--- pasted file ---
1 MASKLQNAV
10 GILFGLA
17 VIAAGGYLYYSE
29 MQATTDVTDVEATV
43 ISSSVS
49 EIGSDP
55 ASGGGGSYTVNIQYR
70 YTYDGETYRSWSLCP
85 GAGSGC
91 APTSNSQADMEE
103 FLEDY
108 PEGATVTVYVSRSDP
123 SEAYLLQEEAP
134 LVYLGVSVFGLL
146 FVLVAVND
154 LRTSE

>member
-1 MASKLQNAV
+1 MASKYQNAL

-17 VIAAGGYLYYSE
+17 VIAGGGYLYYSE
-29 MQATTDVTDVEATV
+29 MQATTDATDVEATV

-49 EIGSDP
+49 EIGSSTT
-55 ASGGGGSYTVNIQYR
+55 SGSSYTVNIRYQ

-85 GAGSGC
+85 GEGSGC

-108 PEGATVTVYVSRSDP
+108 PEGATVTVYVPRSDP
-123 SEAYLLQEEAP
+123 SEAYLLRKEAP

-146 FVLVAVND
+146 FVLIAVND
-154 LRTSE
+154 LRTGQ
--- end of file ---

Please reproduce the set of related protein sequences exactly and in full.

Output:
1 MASKLQNAV
10 GILFGLA
17 VIAAGGYLYYSE
29 MQATTDVTDVEATV
43 ISSSVS
49 EIGSDP
55 ASGGGGSYTVNIQYR
70 YTYDGETYRSWSLCP
85 GAGSGC
91 APTSNSQADMEE
103 FLEDY
108 PEGATVTVYVSRSDP
123 SEAYLLQEEAP
134 LVYLGVSVFGLL
146 FVLVAVND
154 LRTSE

>member
-1 MASKLQNAV
+1 MASKYQNAL

-17 VIAAGGYLYYSE
+17 VIAGGGYLYYSE
-29 MQATTDVTDVEATV
+29 MQATTDATDVEATV

-49 EIGSDP
+49 EIGSSTT
-55 ASGGGGSYTVNIQYR
+55 SGSSYTVNIRYQ

-85 GAGSGC
+85 GEGSGC

-108 PEGATVTVYVSRSDP
+108 PEGATVTVYVPRSDP
-123 SEAYLLQEEAP
+123 SEAYLLRKEAP

-146 FVLVAVND
+146 FVLIAVND
-154 LRTSE
+154 LRTGQ